Picking up on this, he reassured me with a huge smile and said that it was just right. Little did I know at the time that this was Joe’s way – he always wanted to make people around him feel at ease. He was so sincere and I totally believed him – five years later he would marry the love of his life. Sometimes you just know.

Of course we had a job to do – we were at the Gfinity Arena to cover a Call of Duty esports event, and there was no one more able to do that than Joe. He had an infectious passion for Call of Duty, esports, and gaming, but he was also a great writer. I would have liked to snap him up immediately to work for us, but as a startup with limited financial resources, we just couldn’t afford to bring him on as a full-time writer.

Yet Joe was so determined to follow his passion that he still wanted to contribute. He had enjoyed his first experience as an esports journalist and months later he contacted me again and began doing regular work as a volunteer. In 2016, he started working part-time, before becoming Dexerto’s first ever full-time employee. 

Joe was brilliant, but there is no such thing as the perfect employee and I’ll admit that Joe and I had some ups and downs, but one thing I always loved about Joe was his honesty and resilience. He never made excuses – If you told him something was wrong or questioned why he hadn’t done something, he never blamed anyone else and would just fix it. It was a quality that I cherished and wish everyone could be like that.

Joe was often the yin to my yang when it came to content, especially back when the editorial team consisted of just the two of us. I’d write up the far less serious content, while he’d balance it out with a 2,000 word dissertation on why Jurd was Splyce’s best player, or why Search and Destroy statistically doesn’t actually win championships (which at the time he was right about, despite what those who hadn’t looked at the numbers claimed).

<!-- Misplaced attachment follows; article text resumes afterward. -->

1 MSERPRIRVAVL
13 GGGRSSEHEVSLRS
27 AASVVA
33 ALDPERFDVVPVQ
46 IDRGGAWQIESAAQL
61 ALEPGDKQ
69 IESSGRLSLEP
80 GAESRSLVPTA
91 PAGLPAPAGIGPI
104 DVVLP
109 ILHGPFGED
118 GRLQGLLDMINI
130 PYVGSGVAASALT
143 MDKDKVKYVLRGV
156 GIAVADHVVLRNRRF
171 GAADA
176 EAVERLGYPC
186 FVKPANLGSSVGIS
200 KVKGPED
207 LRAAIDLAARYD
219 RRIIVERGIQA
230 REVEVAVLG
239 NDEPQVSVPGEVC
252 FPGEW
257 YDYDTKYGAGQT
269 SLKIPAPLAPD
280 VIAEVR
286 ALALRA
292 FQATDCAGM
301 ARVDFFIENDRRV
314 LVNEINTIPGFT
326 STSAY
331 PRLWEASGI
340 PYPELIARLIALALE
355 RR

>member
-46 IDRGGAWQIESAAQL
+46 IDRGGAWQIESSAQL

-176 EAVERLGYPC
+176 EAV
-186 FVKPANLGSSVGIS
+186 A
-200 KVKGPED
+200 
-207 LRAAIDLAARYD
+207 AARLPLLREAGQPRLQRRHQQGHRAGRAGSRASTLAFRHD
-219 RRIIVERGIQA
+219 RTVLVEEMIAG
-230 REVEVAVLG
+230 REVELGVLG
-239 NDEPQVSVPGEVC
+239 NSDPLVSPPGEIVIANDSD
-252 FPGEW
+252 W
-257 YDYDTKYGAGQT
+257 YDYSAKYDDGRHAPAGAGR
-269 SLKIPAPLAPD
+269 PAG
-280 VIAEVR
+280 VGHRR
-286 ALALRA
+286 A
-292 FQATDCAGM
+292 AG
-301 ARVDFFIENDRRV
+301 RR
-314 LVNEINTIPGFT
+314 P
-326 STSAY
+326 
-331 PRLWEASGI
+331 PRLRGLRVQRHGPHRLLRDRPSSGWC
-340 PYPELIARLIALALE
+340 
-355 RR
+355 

As the website grew and we expanded the team, I relied on Joe to help train the new writers and share what he’d learned over the years with the new recruits. A lot of these writers still work for us, and thanks to Joe’s initial help, have gone on to achieve great things. He just understood Dexerto and was generous enough to help others on the road to reaching their goals. As such, he was instrumental to the growth of the company, and that was something that he was rightly proud of.

Despite his often timid nature, Joe was never afraid of a challenge and he displayed an unbelievable dedication to his role. For example, he agreed to turn his life upside-down to cover the first season of the Overwatch League, becoming a night owl as he covered games that would start at 9pm his time and finish at 4am. It was perhaps something I took for granted as he was never one to make demands, his slightly reserved character perhaps holding him back from requesting promotions – he just got on with his job, being a great writer.

In fact, it was only in January of this year, four years after he joined, that he finally came to me to discuss his future with the company. He loved writing, but he wanted to offer more. With his ability to craft longer written content, he became our video script editor, working on esports documentaries.

This change in role came at a time when the global pandemic had put a halt to our regular coverage from tournaments, putting extra pressure on Joe to write, commission and edit scripts every day for our YouTube channel – and what an incredible job he did. Only Joe, with his knowledge, talent and meticulous attention to detail was able to do this job, and through crafting compelling stories about the journeys of the biggest esports players, he helped shape another area of Dexerto.

Sadly, that is where his journey with Dexerto came to an end. In September, Joe learned that he had an aggressive form of liver cancer and he took time off in order to get treatment. However, just a month later his condition deteriorated, and he was given the option of having intense chemotherapy that could potentially kill him, but at best keep him alive for six months to a year, or he could go home to spend his final weeks with his wife and family. He made the incredibly brave decision to go home. On Friday November 27, Joe passed away in his sleep at home with his family by his side.

Joe leaves a legacy that will never be forgotten – he put everything into Dexerto over the years, and I know that we’ll never stop crediting him for helping us get to where we are. 

However, the last conversation I had with him on the phone says more about the incredible young man that he was. He acknowledged that his colleagues and friends found it difficult to find the right words to say in these situations, and not only did he put me at ease, but he thanked me for allowing him to do his dream job. He said he’d had a great life and had absolutely no regrets. It takes a special type of person to be that humble and thankful given the circumstances, and that’s a person I’ll proudly always call my friend and colleague. Thank you, Joe, for everything.